The Chord Blu Mk2 is a recent addition to the Chord family, and a sister for DAVE – the ground-breaking DAC designed by Rob Watts. A conventional CD transport, together with the ability to upscale CD to 768kHz, makes this a natural upgrade for the DAVE, taking its ability to utilise its 164,000 taps in the Watts Time-Aligned Filter to over a million!
The Blu Mk2 comes in an aluminium case which is of similar dimensions to the DAVE. It has digital inputs for USB up to 768K, a BNC S/PDIF input, and outputs comprising a single AES/EBU, a Dual AES/EBU, and the similar configuration for S/PDIF outputs. Conventional CD buttons provide the usual functions, which can also be accessed by the supplied remote control.
There are two small switches on the back; ‘Dither,’ which only works with a 16 bit output, and a toggle which gives three levels of upscaling. The CD is inserted by flipping a metallic cover back, and dropping the CD into the playing space. Getting it out is more of a procedure. There is a modest insert in the CD surround below to insert your finger in order to remove the CD. Not the easiest procedure for someone with fat fingers, and difficult to do without coming into contact with the playing surface of the disk. It’s not the most gloriously beautiful way to load and unload a CD, but I suspect that not having a drawer may save trips to the repair shop in twenty years time! The internal mechanism is the Philips CD Pro 2 Mech favoured by many manufacturers, and known for its reliability.
Upsampling aside, it’s a CD transport, so its operation and installation are well known to all. The only real caveat to that is to get the full benefit of that upsamping between Blu Mk2 and DAVE, you need to connect using a dual BNC arrangement, and there’s an unofficial (though Rob Watts approved) idea of slipping ferrite beads over these cables at the Blu Mk 2 end for maximum performance.
Listening to an old favourite CD of mine, Haydn Symphony No 77, Christopher Hogwood and the Academy of Ancient Music, the difference between the three oversampling/upscaling options is not small. Starting with the minimum oversampling rate, which reads as 88.2 kHz on the DAVE, I get a pleasant presentation, fluid and coherent, but not the deepest of soundstages. Changing to the maximum oversampling immediately improves imaging and increases soundstage depth, while creating much greater space between the instruments in the orchestra. It’s almost as if you have pressed a button marked ‘3D’. There is also a sense of what happens when you move back five rows in a concert hall, a hint of the concentration of the intensity and colour of the sound being slightly diluted. On this period instrument recording, I miss a bit of weight in the bass; it is true that period cellos and basses make less grunt than the modern equivalents, but it is noticeable nonetheless. Contrasting the Blu with my Esoteric K-05 CD player, used as a transport only, playing through the DAVE via a Chord cable, the latter seems to have more grunt and there is more of a sense of the bass driving the harmony and the music than with the Blu Mk2. It doesn’t, however, have the effortless sense of space that the Blu Mk2 has, or indeed the litheness of its approach to making music.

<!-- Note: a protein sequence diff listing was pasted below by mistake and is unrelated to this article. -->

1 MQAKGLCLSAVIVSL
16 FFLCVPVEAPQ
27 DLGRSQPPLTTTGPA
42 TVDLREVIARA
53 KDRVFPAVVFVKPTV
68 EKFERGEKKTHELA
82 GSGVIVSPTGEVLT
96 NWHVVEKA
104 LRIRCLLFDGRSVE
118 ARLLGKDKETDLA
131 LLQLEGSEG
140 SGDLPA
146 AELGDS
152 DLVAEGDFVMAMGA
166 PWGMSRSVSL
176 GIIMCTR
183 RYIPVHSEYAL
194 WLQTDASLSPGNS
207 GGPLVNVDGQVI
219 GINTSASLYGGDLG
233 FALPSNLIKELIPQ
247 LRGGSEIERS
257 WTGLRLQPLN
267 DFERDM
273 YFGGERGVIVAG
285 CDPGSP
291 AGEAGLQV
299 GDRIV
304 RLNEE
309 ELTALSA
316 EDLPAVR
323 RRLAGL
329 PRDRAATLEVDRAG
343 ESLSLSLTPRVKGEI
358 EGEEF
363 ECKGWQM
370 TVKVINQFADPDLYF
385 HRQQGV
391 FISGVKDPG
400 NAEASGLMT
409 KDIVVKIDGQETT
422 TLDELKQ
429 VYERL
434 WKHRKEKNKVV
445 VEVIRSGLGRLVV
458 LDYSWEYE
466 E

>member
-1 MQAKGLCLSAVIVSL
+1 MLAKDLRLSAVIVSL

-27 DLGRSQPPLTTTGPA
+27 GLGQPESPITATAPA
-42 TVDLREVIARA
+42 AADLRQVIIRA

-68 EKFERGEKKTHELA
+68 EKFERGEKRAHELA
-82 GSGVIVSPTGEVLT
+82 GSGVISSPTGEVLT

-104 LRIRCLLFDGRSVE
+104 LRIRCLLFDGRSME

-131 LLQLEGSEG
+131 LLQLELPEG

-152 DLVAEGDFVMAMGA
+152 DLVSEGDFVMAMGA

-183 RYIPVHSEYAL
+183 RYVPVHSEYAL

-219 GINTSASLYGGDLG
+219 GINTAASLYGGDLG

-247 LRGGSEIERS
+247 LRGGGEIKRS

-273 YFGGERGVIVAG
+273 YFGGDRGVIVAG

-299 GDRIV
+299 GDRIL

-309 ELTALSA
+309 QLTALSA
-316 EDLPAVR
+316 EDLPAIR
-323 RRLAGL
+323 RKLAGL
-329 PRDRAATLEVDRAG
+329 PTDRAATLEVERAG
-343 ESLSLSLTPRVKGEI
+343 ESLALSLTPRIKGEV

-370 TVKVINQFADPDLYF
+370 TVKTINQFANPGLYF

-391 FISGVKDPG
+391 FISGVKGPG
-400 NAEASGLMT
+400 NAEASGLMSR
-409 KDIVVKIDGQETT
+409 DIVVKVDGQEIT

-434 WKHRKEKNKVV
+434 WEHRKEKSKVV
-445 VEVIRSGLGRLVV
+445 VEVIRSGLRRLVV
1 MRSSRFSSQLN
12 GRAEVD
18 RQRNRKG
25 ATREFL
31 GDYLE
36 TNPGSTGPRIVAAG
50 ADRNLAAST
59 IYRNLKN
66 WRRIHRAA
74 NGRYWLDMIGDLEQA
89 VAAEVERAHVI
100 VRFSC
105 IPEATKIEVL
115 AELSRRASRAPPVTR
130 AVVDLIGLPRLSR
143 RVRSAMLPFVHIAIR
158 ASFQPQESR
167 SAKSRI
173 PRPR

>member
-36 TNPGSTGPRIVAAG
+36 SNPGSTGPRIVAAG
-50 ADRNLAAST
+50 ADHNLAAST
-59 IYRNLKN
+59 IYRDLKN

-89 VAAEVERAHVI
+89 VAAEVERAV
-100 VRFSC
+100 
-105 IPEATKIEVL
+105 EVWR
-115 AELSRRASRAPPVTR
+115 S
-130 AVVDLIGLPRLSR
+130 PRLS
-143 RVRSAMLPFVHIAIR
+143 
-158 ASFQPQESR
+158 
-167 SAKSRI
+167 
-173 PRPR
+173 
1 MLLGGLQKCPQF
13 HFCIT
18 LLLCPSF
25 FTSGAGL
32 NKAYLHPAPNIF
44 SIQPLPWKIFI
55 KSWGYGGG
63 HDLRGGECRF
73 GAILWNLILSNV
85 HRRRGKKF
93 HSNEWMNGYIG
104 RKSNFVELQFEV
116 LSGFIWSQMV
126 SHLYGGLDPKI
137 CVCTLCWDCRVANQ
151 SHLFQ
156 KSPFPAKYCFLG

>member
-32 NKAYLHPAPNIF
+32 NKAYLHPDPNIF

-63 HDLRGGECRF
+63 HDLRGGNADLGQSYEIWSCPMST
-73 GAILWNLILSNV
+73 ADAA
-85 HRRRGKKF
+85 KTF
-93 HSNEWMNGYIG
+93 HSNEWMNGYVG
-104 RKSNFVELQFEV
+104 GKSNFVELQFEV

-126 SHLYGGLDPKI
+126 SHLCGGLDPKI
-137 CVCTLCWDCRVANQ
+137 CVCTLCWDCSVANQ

Next I moved on to an astounding recording made in 1959 – Von Suppé Overtures, and in particular ‘Pique Dame’ by the Detroit Symphony Orchestra under Paul Parry [Living Presence]. This was recorded with just three microphones, and that shows up some really interesting things. On this most organically recorded of discs, upsampling seems to extract every last detail of the orchestral image beautifully. It is as close to a purist ideal as you can get (I suppose the engineer could have used only two mic’s!). Compared with my Esoteric feeding the DAVE directly, I can hear the amazing separation and phase information on the Blu Mk2 being extracted by the upsampling, and it is highly impressive. Interestingly, where the kettle drum sounds a bit loose and flabby with the direct version, the upsampled Blu Mk2version reduces its role, but makes it tighter and better controlled. The moment of impact of the stick to the drum skin is better defined. The Blu Mk2/DAVE combination really does make greater sense of this recording.